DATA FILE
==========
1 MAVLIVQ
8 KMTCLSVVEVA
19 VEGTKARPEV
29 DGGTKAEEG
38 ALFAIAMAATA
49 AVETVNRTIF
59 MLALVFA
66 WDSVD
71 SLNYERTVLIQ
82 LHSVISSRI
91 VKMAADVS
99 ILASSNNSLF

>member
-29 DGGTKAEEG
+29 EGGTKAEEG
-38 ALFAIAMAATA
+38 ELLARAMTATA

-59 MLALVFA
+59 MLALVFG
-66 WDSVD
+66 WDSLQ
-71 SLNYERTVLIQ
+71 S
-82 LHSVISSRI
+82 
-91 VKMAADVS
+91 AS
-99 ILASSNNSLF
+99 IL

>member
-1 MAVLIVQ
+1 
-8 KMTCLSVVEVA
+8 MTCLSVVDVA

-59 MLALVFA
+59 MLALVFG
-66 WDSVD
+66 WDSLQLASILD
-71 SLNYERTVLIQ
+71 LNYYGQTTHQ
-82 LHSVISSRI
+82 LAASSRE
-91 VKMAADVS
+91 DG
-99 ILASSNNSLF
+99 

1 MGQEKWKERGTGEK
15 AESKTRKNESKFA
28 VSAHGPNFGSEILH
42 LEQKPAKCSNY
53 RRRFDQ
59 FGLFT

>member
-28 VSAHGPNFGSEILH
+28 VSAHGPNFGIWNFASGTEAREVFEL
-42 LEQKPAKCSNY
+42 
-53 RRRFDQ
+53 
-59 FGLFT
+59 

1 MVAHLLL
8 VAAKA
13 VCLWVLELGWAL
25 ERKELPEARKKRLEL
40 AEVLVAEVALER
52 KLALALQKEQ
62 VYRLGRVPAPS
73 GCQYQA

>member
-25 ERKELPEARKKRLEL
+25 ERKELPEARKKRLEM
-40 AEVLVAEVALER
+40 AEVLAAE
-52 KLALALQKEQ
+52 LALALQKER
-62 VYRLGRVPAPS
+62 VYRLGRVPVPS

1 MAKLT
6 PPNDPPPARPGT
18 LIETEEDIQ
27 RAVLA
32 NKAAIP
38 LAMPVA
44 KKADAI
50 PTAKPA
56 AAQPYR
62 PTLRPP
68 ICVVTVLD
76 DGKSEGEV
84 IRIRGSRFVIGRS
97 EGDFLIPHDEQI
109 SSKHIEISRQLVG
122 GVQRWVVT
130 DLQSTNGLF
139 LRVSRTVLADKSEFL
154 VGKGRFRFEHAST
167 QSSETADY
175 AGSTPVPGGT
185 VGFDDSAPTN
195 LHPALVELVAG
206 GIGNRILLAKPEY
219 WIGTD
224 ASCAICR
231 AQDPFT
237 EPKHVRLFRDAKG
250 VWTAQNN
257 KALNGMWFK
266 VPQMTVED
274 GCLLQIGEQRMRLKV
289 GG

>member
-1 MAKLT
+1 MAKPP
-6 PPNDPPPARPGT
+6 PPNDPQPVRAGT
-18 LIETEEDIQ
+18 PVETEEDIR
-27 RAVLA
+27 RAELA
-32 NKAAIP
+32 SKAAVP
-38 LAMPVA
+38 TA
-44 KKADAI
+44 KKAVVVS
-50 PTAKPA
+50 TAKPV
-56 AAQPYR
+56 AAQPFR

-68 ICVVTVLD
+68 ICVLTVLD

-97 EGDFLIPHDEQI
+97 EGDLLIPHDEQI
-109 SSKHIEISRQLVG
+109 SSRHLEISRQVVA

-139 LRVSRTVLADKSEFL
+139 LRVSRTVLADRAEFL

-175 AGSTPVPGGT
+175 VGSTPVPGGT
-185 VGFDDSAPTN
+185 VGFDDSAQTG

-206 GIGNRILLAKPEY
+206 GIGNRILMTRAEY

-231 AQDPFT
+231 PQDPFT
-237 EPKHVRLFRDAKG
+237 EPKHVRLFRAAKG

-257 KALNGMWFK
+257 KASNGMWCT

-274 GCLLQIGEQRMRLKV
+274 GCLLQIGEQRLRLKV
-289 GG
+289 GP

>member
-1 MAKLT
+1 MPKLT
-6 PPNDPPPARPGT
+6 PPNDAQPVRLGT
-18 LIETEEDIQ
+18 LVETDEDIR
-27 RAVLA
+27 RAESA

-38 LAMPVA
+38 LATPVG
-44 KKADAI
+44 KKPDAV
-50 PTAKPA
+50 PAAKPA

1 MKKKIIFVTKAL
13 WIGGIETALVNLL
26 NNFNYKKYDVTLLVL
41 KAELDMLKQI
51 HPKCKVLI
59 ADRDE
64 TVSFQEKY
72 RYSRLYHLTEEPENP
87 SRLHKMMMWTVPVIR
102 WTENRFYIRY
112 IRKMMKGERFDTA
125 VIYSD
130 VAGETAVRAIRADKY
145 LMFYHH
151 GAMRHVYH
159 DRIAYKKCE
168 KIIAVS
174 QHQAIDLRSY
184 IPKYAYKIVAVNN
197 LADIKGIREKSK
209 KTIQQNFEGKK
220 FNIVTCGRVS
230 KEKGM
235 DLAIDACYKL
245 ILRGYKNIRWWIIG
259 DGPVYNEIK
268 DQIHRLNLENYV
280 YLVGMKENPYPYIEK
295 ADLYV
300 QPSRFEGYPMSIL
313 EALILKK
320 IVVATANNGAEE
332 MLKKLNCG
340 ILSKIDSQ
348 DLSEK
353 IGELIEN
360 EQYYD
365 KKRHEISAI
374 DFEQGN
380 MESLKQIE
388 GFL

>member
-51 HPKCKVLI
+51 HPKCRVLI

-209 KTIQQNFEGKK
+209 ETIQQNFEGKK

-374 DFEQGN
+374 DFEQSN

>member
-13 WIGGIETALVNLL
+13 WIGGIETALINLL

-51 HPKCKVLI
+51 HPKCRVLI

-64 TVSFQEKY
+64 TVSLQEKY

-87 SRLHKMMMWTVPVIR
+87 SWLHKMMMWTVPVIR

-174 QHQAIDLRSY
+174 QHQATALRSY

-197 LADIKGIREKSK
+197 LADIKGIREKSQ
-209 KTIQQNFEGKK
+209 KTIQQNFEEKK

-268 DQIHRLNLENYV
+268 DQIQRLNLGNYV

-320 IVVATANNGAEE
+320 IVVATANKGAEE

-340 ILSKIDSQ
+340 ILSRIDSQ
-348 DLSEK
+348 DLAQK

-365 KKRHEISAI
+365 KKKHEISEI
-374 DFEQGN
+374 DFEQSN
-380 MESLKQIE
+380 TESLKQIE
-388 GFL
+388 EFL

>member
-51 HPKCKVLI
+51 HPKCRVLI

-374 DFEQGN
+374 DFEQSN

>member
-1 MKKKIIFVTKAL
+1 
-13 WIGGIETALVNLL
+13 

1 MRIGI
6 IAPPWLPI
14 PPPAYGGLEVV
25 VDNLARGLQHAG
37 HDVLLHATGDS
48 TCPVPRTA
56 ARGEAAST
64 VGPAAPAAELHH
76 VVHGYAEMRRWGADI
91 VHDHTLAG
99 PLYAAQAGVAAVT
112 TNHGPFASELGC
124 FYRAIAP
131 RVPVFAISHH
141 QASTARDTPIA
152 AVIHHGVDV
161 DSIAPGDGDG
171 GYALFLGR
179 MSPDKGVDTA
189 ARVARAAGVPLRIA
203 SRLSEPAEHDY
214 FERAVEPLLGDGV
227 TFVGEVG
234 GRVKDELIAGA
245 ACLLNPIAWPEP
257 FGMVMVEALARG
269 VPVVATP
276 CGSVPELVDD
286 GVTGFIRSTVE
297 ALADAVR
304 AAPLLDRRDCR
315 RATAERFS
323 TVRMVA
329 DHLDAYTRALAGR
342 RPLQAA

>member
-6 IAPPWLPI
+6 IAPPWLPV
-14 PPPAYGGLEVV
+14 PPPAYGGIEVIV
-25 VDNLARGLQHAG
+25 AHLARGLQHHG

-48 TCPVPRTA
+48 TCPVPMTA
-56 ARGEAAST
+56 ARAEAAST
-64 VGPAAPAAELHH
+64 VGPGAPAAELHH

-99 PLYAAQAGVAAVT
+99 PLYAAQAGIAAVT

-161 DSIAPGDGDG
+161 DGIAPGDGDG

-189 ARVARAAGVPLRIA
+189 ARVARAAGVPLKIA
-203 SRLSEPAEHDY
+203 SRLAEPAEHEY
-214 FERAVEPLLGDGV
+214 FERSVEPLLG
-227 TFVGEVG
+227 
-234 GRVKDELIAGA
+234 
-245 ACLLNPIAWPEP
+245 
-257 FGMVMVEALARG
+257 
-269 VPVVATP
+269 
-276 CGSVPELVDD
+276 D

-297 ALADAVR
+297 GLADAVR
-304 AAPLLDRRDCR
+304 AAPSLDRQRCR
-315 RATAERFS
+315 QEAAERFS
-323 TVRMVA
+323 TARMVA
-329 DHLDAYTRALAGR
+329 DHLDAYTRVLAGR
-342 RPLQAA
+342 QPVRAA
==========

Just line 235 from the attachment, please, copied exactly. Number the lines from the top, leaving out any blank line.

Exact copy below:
-320 IVVATANNGAEE